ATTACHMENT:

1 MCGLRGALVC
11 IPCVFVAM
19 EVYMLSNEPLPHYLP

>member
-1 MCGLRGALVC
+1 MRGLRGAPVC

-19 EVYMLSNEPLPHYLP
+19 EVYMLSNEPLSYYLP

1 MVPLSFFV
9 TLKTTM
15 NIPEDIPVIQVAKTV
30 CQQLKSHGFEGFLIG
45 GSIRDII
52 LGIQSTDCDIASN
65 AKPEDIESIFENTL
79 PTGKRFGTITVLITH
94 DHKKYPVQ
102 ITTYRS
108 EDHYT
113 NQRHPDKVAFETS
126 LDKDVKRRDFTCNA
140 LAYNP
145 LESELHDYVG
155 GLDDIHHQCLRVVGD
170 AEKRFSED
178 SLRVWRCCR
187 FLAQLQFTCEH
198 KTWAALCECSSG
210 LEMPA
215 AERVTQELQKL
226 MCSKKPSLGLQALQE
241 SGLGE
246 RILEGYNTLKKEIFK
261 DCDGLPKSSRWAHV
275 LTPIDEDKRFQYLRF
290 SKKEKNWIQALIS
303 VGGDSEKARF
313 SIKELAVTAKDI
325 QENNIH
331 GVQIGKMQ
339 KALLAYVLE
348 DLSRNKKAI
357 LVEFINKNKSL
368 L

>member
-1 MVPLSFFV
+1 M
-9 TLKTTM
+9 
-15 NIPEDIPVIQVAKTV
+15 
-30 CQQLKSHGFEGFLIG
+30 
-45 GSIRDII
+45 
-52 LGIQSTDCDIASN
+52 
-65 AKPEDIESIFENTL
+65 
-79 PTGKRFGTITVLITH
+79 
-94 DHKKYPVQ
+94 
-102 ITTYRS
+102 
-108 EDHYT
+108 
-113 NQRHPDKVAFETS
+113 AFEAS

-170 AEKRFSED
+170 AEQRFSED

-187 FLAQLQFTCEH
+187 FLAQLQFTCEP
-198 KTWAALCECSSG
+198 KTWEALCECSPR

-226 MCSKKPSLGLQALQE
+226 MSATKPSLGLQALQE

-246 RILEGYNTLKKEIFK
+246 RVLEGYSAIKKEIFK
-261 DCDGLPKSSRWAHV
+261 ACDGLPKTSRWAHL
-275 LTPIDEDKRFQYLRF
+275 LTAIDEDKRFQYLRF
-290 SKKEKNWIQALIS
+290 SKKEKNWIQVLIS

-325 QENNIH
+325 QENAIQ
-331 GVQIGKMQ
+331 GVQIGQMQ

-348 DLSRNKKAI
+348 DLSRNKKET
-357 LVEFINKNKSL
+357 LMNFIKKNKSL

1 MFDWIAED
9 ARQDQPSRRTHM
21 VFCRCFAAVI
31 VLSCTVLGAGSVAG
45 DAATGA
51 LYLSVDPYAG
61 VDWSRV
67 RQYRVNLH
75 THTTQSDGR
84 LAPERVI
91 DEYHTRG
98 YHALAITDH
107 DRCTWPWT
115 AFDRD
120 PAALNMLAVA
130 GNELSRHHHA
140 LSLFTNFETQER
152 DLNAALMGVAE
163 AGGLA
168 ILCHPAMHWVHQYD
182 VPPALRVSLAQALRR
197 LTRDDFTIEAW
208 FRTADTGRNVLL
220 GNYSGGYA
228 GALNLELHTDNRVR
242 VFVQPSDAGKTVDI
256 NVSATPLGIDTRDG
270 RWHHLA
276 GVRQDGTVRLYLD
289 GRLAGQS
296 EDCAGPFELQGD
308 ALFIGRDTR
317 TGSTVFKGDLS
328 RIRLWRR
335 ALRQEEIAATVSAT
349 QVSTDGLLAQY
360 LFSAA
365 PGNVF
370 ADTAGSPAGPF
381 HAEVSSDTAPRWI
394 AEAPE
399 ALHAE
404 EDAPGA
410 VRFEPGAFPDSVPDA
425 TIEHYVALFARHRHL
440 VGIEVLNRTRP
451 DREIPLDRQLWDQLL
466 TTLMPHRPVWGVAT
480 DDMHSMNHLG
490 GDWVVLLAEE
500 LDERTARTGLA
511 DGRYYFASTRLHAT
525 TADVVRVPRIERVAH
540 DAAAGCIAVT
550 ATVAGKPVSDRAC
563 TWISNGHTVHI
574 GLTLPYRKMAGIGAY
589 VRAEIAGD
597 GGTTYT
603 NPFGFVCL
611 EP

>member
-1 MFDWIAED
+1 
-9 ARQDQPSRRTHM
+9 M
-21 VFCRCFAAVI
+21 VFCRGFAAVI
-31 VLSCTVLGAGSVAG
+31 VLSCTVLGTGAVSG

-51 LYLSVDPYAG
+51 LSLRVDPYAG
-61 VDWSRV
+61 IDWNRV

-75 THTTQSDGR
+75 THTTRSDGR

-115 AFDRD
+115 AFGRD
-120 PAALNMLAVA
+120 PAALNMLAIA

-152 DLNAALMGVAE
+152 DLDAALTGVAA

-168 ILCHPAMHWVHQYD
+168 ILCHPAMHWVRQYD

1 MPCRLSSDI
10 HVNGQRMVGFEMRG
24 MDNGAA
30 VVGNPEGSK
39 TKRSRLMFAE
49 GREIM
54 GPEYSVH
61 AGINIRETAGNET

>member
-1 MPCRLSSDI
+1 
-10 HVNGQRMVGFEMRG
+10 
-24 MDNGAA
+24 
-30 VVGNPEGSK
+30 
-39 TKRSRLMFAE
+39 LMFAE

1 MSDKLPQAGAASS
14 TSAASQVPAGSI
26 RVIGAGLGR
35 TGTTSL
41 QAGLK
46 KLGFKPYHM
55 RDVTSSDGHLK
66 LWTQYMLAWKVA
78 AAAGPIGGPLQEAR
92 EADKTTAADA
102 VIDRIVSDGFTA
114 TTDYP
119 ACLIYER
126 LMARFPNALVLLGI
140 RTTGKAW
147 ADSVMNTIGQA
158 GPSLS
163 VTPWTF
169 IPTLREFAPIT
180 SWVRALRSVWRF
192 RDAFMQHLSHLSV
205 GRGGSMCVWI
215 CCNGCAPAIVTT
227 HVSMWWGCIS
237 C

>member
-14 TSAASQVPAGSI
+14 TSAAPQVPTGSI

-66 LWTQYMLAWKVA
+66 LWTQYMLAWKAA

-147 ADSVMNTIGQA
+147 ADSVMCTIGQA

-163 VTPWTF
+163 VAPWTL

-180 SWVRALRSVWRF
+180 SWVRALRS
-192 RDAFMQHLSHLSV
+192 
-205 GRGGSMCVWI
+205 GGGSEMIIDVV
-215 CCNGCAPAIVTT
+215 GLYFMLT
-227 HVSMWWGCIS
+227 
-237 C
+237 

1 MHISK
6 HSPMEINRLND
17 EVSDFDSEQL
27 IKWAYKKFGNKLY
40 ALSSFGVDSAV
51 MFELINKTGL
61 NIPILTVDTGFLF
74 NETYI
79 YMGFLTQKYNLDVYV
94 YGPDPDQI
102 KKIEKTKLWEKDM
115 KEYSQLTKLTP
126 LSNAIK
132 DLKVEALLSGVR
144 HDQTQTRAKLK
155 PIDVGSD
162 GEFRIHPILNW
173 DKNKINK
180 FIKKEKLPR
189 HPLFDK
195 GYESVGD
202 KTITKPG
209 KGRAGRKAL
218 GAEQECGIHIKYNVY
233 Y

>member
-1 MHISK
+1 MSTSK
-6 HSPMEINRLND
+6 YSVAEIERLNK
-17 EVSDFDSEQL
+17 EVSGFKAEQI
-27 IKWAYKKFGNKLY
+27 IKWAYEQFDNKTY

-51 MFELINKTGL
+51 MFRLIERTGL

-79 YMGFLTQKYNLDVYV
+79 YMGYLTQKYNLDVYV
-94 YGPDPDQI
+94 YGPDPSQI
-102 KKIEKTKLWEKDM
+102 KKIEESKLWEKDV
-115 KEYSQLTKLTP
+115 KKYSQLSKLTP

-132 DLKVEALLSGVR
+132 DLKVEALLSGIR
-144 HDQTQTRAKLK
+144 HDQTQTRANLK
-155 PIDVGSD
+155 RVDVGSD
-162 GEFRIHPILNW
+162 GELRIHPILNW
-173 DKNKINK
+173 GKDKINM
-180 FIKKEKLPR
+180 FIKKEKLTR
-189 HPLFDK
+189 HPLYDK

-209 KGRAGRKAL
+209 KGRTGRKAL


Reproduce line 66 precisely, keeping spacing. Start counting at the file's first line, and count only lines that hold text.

-108 EDHYT